Take on this major task only if you are in good shape, exercise regularly and can handle the cold.
Digging out from the snowpacalypse? One word: Don’t.
Lifting heavy snow in the frigid air can create a form of exercise that can kill even the seemingly healthy.
Eight people have died while clearing snow. Five in the city and two on Long Island while shoveling and one man suffered a fatal heart attack while using a snow blower on Liong Island. All were men between 61 and 94.
“Cold weather can cause a decrease in blood supply and oxygen to the heart,” says Dr. Steven Reisman of the New York Cardiac Diagnostic Center. “The supply of oxygen is diminished and the demand is increased because they are working quite hard doing exercise they don’t do and that is a problem.”
The raised blood pressure and heart rate combined with restricted blood vessels results in roughly 1,640 snow-shoveling deaths a year, according to a study by the US Nationwide Children’s Hospital.
Another study in the United Kingdom found that for just one degree Celsius drop, there was a 2% rise in heart attacks within the next 28 days. One degree Celsius is equivalent to 1.8 degrees Fahrenheit.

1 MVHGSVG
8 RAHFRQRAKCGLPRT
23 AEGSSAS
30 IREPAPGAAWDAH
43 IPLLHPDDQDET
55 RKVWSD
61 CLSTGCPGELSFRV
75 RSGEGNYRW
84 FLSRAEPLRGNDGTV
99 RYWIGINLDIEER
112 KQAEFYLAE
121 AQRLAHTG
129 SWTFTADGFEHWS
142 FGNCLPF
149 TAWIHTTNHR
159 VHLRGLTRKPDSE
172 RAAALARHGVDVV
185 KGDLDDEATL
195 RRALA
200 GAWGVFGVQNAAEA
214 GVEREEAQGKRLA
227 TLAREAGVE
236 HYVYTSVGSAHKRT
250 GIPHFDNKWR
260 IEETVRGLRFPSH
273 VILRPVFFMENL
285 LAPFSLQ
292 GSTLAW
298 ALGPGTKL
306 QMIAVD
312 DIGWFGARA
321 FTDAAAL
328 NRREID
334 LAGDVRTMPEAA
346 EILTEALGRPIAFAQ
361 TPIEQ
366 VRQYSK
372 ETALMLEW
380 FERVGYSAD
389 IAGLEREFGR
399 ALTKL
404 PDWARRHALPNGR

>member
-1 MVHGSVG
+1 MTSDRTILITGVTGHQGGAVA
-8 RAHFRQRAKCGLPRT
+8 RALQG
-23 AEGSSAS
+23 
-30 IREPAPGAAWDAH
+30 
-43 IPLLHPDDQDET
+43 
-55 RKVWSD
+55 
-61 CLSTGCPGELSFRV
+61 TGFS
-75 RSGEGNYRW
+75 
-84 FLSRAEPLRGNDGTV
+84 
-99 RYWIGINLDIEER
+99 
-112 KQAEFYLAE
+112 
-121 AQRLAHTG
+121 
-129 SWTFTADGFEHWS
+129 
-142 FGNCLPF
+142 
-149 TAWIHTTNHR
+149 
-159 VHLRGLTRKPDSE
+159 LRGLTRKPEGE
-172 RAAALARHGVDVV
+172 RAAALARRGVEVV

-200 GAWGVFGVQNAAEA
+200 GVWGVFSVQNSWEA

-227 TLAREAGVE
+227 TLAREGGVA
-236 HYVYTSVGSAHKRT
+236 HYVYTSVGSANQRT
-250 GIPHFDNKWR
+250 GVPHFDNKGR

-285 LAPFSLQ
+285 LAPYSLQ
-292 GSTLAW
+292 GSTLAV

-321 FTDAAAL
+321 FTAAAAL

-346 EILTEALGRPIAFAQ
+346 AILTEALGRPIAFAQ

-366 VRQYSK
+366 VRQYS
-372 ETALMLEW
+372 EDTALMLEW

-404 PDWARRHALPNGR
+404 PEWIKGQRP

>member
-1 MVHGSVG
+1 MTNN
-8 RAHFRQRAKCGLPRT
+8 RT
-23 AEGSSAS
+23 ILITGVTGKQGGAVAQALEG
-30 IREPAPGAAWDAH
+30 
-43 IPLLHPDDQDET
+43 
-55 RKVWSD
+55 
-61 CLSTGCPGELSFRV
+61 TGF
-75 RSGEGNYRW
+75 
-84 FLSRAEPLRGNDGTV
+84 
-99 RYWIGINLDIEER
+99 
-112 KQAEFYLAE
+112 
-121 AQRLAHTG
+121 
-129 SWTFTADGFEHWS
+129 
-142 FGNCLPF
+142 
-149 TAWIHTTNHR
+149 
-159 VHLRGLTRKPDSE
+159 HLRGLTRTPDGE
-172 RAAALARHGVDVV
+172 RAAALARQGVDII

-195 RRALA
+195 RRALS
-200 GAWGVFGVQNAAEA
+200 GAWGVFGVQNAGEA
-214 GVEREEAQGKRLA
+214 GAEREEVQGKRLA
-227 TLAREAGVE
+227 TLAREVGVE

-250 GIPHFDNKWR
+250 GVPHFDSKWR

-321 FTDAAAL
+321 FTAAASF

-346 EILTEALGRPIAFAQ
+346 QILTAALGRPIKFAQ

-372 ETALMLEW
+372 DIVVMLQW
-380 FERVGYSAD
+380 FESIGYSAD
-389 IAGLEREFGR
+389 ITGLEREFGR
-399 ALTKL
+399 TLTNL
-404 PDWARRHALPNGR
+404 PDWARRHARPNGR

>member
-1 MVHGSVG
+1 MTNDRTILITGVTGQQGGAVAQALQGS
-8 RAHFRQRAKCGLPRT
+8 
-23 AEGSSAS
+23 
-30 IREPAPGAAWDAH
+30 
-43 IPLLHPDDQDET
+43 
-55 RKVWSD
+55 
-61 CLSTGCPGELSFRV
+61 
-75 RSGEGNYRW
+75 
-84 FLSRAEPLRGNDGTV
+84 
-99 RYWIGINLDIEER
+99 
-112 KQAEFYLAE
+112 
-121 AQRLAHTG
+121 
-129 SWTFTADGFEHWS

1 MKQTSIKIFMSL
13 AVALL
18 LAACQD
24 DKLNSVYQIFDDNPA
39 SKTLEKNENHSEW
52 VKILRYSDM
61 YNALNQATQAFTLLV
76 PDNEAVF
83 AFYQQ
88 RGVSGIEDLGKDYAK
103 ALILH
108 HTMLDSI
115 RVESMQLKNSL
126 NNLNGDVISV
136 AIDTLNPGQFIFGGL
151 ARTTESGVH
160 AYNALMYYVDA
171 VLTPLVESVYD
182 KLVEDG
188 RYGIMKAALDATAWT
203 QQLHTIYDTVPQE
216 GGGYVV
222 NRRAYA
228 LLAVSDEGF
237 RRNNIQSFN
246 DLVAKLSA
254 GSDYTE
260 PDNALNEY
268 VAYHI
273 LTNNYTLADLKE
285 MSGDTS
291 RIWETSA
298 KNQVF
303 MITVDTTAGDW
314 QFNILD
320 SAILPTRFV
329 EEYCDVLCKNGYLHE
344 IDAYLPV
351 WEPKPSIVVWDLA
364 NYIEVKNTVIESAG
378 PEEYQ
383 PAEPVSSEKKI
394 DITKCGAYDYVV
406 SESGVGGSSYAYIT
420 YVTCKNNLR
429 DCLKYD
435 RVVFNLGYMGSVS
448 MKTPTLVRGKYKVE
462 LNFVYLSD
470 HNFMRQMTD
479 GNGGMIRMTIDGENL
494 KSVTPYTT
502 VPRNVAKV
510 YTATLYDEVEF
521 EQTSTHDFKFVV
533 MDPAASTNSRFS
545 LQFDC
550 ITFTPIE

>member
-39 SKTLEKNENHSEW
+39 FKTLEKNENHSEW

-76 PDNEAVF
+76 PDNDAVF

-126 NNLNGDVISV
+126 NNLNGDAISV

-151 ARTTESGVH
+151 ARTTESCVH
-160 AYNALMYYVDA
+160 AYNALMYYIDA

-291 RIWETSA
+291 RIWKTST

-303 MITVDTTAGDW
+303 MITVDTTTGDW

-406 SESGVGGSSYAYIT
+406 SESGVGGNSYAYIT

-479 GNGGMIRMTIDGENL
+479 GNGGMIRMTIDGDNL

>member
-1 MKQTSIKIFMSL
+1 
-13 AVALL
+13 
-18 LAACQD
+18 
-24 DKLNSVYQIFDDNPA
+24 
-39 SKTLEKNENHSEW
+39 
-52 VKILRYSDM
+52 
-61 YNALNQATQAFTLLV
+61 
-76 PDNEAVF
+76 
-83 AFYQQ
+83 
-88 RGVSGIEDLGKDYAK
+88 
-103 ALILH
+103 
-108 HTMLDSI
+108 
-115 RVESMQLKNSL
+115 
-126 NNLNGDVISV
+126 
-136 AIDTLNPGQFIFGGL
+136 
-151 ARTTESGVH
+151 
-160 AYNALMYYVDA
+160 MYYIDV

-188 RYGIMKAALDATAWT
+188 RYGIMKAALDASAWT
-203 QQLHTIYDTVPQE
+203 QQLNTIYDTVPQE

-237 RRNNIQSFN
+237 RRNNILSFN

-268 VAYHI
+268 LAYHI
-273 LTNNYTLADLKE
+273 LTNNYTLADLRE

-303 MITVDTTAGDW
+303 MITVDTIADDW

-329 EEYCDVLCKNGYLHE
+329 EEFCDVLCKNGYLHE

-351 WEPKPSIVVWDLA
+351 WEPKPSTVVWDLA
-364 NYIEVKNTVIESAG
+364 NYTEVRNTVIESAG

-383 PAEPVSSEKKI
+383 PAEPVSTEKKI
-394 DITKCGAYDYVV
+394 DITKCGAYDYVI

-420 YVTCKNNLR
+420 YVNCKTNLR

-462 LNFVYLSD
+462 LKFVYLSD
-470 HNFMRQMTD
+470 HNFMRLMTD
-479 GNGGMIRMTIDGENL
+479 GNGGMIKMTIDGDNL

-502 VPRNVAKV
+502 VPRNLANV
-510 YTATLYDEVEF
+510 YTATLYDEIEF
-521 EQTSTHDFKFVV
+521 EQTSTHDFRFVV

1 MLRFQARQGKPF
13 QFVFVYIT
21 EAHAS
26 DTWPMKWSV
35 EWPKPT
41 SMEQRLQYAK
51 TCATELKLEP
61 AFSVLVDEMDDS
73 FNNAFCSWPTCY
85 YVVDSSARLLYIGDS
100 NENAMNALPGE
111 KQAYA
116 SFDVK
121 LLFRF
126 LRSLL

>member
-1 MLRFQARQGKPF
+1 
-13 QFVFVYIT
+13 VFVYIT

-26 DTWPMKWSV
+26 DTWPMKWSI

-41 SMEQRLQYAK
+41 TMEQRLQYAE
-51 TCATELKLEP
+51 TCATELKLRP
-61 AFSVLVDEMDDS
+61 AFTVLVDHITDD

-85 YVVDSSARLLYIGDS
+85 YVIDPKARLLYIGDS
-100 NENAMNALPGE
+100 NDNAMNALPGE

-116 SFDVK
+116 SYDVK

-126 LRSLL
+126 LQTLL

Six New Yorkers – two in Far Rockaway, one on Staten Island’s South Shore and three on Long Island in Smithtown, West Hempstead and Huntington Station – died while shoveling snow during the blizzard.
Fighting the elements is very different from working out in a climate-controlled gym, where runners may hop off the treadmill if feeling dizzy. People shoveling tend to finish the task, even when not feeling well.
“If you are taking aspirin, you may be slightly protected,” Reisman says.
His main advice for anyone at risk, though, is simply: don’t.
“Somebody who is not in great shape should not be shoveling snow if over 40 or 45 or younger with cardia risk factors of hypertension, diabetes, high cholesterol, smoking or a family history of heart disease,” he says. “Obesity is a big risk factor for heart attacks and not just in cold weather.”
He reminds people to heed the usual warnings of dressing warmly and pacing and not overextending yourself, but the most important advice is: “If you are falling into a high-risk category, get somebody else to do it.”
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Source: New York Daily News